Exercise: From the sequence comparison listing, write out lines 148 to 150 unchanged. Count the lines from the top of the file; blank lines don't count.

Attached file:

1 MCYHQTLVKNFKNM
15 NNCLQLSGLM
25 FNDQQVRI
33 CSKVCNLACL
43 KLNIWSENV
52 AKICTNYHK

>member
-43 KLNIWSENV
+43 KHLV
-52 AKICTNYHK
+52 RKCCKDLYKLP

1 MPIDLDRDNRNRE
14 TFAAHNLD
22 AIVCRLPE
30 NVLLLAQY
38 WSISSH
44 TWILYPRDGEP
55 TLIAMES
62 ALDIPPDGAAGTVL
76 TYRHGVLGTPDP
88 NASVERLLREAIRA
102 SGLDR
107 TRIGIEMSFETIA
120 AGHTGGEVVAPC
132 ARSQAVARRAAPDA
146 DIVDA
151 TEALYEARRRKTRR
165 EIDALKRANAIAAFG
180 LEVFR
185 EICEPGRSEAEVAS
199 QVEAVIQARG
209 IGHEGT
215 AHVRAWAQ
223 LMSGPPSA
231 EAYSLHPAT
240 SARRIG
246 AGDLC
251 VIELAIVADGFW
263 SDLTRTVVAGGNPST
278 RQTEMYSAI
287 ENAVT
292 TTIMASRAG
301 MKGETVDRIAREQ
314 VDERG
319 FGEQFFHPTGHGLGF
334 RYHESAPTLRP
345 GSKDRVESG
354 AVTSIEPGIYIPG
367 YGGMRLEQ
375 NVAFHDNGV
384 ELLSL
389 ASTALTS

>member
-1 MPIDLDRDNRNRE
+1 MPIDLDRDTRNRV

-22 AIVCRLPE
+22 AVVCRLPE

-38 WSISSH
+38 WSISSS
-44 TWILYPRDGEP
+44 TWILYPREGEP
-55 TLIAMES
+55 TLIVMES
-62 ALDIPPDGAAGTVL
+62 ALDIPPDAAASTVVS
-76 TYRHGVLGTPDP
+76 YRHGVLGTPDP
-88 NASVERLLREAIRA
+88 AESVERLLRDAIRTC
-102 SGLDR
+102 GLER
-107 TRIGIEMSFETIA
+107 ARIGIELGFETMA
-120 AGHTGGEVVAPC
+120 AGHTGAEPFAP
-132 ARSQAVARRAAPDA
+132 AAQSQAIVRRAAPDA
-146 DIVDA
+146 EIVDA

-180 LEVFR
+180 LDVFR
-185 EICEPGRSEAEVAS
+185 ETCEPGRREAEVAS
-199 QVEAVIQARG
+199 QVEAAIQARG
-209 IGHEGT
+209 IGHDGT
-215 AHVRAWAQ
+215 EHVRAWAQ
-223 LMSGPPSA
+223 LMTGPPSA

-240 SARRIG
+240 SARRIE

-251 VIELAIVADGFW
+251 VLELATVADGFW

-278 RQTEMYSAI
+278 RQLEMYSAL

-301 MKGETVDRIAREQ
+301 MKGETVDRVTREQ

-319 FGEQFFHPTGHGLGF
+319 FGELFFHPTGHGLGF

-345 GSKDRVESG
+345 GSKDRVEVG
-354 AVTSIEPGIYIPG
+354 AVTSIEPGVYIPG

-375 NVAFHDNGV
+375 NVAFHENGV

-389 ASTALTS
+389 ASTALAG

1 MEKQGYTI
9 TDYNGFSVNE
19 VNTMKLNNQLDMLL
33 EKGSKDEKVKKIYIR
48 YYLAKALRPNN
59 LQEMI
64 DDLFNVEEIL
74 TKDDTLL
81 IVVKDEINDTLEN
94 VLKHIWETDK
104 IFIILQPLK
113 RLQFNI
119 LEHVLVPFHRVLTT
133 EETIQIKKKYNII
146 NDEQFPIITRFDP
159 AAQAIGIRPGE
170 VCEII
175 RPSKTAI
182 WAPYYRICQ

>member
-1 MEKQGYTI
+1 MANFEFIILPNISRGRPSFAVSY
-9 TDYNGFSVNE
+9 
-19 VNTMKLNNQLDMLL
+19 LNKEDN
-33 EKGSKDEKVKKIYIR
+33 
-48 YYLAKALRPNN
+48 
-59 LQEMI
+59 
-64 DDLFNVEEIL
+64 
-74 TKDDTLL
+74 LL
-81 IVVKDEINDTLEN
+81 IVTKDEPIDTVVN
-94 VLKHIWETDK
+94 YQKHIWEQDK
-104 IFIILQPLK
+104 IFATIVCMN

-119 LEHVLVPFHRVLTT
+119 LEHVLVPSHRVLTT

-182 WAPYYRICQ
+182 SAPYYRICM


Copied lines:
-94 VLKHIWETDK
+94 YQKHIWEQDK
-104 IFIILQPLK